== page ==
10 Buildings and Structures in NYC That Have Changed Colors

Palazzo Chuppi-Greenwich Village-Julian Schnabel-Pink Apartment Building-NYC

New York City’s architecture changes and evolves with design trends. Sometimes, buildings get full makeovers. Other times, they go through slow transitions, barely noticed. Here are 10 buildings and structures in New York City that have had deliberate color changes over the years:

1. Guggenheim Museum

guggenheim secrets .org 3 -NYC-Untapped CitiesImage via guggenheim.org

When Frank Lloyd Wright was designing the Guggenheim Museum, he imagined it in a color, rather than the iconic neutral it is today. As The New York Times reports from the book Frank Lloyd Wright, Complete Works 1943-1959, red was the architect’s first color of choice, with a model made in the color. “Exterior: red-marble and long-slim pottery red bricks,” he wrote in 1944 to Hilla Rebay, art adviser to Solomon R. Guggenheim, “the color of creation.” Earlier prototypes for the museum, in a different form than the iconic spiral, were in blue, pink, peach, and ivory. Red was decidedly not palatable to Guggenheim or Rebay, who then suggested yellow or green marble. Wright came back with black.

Guggenheim Museum Postcard-1950s-Beige Color-NYCPostcard of Guggenheim Museum from the 1950s. Photo via Etsy.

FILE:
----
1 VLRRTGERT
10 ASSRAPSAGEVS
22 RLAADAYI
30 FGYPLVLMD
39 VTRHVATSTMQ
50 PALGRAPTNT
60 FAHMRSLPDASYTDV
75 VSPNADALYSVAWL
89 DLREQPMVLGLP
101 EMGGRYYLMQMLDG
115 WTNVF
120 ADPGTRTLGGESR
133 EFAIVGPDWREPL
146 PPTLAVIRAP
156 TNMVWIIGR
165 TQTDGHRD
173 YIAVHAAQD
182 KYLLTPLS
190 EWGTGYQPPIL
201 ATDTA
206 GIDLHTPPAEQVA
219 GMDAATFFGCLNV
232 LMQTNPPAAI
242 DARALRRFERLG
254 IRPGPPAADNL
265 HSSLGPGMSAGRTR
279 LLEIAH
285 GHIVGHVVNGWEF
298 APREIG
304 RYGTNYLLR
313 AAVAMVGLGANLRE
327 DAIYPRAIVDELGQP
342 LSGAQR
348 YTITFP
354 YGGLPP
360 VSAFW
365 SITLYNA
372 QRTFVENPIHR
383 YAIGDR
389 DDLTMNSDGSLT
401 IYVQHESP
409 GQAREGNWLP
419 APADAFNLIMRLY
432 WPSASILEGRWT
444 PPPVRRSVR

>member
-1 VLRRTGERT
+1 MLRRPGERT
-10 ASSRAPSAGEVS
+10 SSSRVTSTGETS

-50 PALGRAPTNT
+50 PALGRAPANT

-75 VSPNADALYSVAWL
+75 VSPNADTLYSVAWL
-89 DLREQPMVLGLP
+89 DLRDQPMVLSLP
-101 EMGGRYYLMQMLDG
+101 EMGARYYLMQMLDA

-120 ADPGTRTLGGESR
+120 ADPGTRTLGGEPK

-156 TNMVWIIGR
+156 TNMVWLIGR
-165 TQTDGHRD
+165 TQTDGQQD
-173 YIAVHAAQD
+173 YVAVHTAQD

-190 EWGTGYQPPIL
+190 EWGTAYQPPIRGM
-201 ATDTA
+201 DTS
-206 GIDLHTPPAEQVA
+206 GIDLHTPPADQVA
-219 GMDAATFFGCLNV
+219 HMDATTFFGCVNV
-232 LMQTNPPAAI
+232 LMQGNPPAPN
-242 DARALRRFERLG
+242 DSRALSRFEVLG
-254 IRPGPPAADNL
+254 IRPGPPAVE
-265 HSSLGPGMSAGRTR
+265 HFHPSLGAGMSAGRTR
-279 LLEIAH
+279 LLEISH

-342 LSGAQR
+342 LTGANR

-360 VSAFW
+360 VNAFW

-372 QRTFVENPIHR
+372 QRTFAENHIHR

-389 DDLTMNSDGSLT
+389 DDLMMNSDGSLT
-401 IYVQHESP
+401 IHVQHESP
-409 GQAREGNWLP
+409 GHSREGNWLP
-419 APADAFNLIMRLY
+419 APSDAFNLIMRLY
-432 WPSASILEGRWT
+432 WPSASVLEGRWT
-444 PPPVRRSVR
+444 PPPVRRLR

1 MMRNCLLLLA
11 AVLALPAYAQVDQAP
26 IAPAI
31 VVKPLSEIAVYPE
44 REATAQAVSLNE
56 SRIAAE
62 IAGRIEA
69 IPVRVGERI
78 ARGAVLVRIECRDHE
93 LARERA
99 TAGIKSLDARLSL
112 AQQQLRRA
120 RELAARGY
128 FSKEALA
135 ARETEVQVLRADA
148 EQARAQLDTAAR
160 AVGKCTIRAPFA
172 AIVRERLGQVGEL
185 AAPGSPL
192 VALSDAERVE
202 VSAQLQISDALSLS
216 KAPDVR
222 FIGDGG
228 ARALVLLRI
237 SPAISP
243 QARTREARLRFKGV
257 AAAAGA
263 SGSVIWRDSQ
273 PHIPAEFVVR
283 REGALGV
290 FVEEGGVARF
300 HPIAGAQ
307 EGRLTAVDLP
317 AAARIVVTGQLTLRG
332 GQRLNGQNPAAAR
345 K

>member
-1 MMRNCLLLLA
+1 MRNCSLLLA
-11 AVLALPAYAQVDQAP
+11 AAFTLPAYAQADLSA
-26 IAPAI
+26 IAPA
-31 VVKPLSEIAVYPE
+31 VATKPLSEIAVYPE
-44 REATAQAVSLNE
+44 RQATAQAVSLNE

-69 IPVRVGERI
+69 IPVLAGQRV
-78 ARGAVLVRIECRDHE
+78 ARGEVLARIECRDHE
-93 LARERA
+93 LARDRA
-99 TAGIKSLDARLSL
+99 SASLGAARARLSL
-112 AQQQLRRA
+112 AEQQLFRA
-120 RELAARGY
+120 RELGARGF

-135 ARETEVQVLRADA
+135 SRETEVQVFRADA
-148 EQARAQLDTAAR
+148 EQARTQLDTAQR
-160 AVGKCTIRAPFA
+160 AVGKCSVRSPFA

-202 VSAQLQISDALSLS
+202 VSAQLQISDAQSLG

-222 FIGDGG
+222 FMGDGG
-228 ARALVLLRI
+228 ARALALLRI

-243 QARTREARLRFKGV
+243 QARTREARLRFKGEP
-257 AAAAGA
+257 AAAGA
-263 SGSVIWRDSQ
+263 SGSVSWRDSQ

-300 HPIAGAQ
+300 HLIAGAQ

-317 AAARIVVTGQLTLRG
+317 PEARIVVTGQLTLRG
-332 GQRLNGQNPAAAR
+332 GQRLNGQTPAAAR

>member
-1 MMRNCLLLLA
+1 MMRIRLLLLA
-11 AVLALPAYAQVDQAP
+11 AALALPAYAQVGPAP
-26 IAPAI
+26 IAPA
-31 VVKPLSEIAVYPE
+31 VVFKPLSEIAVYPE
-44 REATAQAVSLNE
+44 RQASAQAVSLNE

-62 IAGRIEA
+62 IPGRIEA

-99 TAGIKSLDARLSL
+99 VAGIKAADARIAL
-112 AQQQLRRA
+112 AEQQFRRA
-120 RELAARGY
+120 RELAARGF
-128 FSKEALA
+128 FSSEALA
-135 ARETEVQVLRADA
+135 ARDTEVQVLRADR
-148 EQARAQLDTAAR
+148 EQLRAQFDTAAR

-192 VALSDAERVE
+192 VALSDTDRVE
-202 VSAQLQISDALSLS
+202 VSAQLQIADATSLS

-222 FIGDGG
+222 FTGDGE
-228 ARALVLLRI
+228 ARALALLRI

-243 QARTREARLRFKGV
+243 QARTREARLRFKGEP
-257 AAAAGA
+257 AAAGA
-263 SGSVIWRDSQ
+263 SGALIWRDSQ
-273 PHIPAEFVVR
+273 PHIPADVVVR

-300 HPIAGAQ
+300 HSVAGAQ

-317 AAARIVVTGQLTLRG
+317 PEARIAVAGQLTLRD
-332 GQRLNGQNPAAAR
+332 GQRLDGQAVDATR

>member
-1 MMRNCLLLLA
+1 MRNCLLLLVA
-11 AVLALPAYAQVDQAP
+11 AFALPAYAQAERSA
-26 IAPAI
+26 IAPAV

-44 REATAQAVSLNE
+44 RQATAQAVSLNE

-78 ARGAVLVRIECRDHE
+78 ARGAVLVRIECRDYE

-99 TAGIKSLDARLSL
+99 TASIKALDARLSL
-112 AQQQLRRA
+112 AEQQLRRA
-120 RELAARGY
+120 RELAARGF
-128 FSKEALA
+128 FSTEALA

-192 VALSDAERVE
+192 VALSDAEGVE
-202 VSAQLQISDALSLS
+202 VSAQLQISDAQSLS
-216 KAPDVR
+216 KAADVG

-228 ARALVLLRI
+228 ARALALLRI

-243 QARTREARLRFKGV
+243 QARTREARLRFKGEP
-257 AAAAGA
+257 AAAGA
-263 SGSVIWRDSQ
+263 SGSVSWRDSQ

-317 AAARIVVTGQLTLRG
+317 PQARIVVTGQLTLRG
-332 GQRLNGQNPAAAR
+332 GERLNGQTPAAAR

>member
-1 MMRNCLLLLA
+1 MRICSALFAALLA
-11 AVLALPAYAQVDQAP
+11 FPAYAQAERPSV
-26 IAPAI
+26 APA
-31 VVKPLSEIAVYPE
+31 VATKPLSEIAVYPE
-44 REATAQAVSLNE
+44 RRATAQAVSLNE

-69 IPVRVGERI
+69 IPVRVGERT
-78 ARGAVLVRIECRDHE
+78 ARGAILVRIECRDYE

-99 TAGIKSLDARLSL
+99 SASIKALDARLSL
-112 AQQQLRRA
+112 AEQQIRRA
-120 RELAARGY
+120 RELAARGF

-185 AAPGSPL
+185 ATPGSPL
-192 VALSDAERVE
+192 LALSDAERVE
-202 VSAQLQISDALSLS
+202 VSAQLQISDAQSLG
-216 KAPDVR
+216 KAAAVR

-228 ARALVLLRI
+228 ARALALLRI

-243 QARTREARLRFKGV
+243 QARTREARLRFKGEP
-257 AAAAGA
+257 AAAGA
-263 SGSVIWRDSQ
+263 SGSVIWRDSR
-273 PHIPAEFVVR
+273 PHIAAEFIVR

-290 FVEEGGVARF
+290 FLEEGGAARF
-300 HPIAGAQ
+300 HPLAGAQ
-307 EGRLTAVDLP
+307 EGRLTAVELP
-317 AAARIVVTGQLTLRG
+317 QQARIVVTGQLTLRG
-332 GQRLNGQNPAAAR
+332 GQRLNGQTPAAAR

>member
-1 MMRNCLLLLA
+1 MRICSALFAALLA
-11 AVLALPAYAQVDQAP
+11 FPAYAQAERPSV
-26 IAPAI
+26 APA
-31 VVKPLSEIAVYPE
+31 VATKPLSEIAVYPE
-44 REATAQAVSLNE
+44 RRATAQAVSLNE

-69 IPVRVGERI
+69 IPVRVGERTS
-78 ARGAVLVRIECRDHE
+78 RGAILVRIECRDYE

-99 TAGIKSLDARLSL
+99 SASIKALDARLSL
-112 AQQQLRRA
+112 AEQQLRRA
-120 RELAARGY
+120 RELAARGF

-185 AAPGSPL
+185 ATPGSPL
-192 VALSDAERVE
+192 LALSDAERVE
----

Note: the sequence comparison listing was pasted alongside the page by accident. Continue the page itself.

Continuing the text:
By 1952, Wright proposed that the exterior be of concrete and marble gravel, “a look similar to alabaster,” reports the book The Guggenheim: Frank Lloyd Wright and the Making of the Modern Museum but the marble got cut because of the budget. Finally, it came down to the color “PV020 Buff” which the Times describes as a “tepid statement.”

And then when the museum actually opened in 1959, the color was changed to a “tint of cream and very soft yellow.” Wright had no say, as he was already dead, and the choice turned out to be a poor one. Robert Moses was quoted describing the building as “jaundiced.” Architecture critic Lewis Mumford wrote that it looked like a “sort of evaporated-milk ochre.” Since that time, the color has evolved ever lighter, from “an indeterminate beige or buff to the more recent near-white light gray.” 

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